Senior Advisor, Transdisciplinary Research for the March of Dimes Foundation; and Reuben S. Carpentier Professor Emeritus of Pediatrics and Professor Emeritus of Public Health, Columbia University.
As a Holocaust survivor, Michael Katz (NAM 80) is deeply committed to advancing human rights. The protection of people is probably the most important effort we can make in this very troubled world, said Katz. That commitment has inspired him to both serve on and generously donate to the Academies Committee on Human Rights for more than a decade.
The Committee uses the influence and stature of the Academies and its members in support of scientists, engineers, and health professionals around the world who have been subjected to severe repression for peacefully exercising their internationally recognized human rights. The Committee's often personal, colleague-to-colleague approach is unique and meaningful, Katz said. When one is isolated in matters of human rights violations, one feels that no one remembers. Making sure that they know that others are thinking of them makes an enormous difference for their psyche.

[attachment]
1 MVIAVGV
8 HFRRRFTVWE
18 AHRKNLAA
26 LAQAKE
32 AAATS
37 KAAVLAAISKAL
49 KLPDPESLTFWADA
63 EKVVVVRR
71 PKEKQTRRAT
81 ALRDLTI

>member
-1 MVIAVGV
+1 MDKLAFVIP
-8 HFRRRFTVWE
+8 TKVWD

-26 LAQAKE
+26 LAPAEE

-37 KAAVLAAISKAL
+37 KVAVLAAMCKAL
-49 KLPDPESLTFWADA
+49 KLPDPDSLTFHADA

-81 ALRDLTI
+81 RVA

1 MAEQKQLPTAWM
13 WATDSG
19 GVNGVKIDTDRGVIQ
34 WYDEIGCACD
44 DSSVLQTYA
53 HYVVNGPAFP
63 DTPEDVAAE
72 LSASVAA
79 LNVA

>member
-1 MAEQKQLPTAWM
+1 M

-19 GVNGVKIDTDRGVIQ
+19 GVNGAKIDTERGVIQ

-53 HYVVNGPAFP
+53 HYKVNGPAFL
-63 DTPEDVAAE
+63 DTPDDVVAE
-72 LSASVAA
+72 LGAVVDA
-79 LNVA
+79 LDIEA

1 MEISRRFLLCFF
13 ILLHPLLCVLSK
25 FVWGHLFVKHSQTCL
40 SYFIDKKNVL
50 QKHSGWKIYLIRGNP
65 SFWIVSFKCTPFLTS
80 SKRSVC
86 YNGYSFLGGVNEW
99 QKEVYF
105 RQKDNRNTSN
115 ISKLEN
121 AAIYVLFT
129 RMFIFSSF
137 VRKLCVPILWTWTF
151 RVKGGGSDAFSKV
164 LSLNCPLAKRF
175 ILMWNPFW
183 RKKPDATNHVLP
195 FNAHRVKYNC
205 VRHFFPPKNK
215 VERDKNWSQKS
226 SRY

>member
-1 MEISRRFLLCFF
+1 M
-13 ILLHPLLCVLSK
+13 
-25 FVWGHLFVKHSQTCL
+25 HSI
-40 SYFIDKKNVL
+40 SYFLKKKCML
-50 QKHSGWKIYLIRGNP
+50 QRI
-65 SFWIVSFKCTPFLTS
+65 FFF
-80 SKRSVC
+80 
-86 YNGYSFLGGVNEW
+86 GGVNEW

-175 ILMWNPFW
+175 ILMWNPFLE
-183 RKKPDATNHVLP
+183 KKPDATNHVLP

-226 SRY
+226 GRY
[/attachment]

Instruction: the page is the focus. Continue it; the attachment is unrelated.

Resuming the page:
One of Katz's first efforts on behalf of the Committee was to meet with a biomedical researcher in Belarus who was being mistreated and under house arrest. We spent about 45 minutes with him and assured him that the Committee was thinking about him. He was actually crying because of how distressed he was. Ultimately, the researcher was able to emigrate to France.
The Committee's many successes in supporting and rescuing colleagues who are suffering spring from this individual approach, Katz said. It is much easier for [the Committee] to break through by saying that we are acting because our colleague is in trouble.